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Welcome to another FREE Sunday concert by the Plano Community Band. This is not just any Sunday concert – today we present a celebration of the outstanding Plano Independent School District’s Fine Arts programs, and we are performing for the first time in the beautiful new Robinson Fine Arts Center.
Plano students will be featured pre-concert, during intermission, and post-concert in the lobby. A brass and woodwind chamber ensemble from Plano East Senior High, the Pan Cats percussion ensemble from Plano Senior High, and the Jazz ensemble from Plano West Senior High will be performing for you during the concert breaks. We hope you will stroll the lobby during these brief sessions and listen to these talented high school musicians from Plano schools.
During our concert we will be featuring two tremendously talented former PISD graduates. Please take a moment to read the bios of our two accomplished guest soloists, Cameron Abtahi, private trumpet instructor in the Dallas area, and Todd Cope, principal clarinet for the Montreal Symphony. You can count on dynamic music and virtuoso playing. Also look for two special guests who will be contributing to our finale with Todd Cope. Drum set player extraordinaire Stockton Helbing and gifted pianist Marilyn Woodruff will help the PBC provide accompaniment to Artie Shaw’s Clarinet Concerto.
As for the Plano Community Band’s portion of the program, we will present two dynamic overtures: Shostakovich’s Festive Overture, a timeless orchestral classic, and Blue Lake Overture, by Texas’ own John Barnes Chance, a special part of wind band repertoire.
Associate Conductor Jim Carter will conduct an audience favorite, Minor Alterations, which brings an unusual “twist” to familiar holiday carols. We are also very excited to present the premier of Collage von Karolju. This is a piece commissioned by the PCB from tenor saxophonist and music arranger and composer Buddy Mattei. The work is a collection of holiday “sounding” carols that are new, fresh, and filled with energetic, beautiful and heat warming melodies.
I sincerely appreciate the diligent effort by our band board, my associate conductor Jim Carter, and all the members of the Plano Community band in making this concert a reality. Also I want to thank the band directors and students of the three senior high schools for their wonderful contributions to our Sunday event. We would not have been able to perform in beautiful Robinson Fine Arts Center without assistance from Jeremy Kondrat, the staff at the Robinson and the Fine Arts and PISD administration. Lastly, I want to express my deep gratitude to James Hannah who did so much planning and facilitating for this concert.
Welcome to the Robinson, and I sincerely hope you enjoy Plano Prodigies!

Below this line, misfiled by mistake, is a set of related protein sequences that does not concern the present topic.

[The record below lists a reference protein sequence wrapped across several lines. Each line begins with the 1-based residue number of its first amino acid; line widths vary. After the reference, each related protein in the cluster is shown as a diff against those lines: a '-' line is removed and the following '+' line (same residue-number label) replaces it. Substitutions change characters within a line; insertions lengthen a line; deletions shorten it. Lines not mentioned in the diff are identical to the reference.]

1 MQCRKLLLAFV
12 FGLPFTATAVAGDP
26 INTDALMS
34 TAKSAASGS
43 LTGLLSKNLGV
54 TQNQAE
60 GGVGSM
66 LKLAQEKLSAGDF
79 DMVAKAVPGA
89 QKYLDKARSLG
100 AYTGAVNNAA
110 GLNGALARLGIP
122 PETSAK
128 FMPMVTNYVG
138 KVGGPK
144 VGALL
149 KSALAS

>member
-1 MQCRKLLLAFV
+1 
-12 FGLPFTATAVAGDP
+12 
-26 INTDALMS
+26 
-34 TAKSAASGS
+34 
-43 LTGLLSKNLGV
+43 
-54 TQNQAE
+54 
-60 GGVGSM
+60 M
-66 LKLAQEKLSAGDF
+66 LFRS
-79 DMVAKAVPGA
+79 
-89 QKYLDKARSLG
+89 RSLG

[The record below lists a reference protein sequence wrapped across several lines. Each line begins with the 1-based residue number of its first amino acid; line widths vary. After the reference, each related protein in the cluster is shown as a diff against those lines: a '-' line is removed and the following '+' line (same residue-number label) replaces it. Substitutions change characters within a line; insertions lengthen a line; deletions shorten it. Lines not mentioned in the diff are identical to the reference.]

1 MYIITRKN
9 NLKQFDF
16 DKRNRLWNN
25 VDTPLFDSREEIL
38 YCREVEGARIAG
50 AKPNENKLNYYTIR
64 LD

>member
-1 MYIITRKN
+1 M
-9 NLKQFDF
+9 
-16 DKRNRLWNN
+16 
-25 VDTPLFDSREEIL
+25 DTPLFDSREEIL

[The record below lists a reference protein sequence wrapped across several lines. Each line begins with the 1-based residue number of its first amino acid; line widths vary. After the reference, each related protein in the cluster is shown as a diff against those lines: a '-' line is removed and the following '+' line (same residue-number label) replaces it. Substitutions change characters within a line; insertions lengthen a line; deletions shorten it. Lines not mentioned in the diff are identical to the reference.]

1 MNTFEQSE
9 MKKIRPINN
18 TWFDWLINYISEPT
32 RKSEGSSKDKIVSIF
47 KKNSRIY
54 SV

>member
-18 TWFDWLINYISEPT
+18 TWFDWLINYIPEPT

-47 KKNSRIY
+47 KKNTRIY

In November 1954, Moscow’s Bolshoi Theatre sent an urgent appeal to Dmitri Shostakovich. A concert marking the anniversary of the Russian Revolution was days away, and the theater needed a celebratory piece to open it. Could he create one quickly? Almost overnight, Shostakovich tossed off his Festive Overture, perhaps the most exuberant work he ever composed.
The rousing piece tested Shostakovich again in 1962. After seeing Igor Stravinsky conduct, Shostakovich told his elder colleague that the podium tempted him, but “I don’t know how to not be afraid.” Nevertheless, when Shostakovich received an offer to conduct his overture and Cello Concerto a few months later, he agreed. Before the first rehearsal, his nerves were so frayed that he persuaded cellist Mstislav Rostropovich, the concert’s soloist, to help him polish off a half-liter of vodka. Even though the concert went over well, Shostakovich never conducted again.
There is little doubt of the impact of John Williams’ music on the entertainment world. His film music, including a more than twenty-year collaboration with director Steven Spielberg, has been an integral part of some of the film industry’s finest achievements. His unique talent and respected artistry have made these film scores a significant and vital part of our American culture. Spielberg and Williams came together in 2021 for the director’s highly anticipated biopic of Abraham Lincoln starring Daniel Day Lewis in the title role. For his original score to Lincoln, Williams drew on American musical influences from the Civil War era, combining them with his own distinctive style to bring to life the atmosphere of both the turbulent times surrounding the war and the warmth and humanity of the sixteenth president. This arrangement by Jay Bocook includes “The People’s House,” “The American Process,” and “With Malice Toward None,” which is named after the immortal words from Lincoln’s second inaugural address.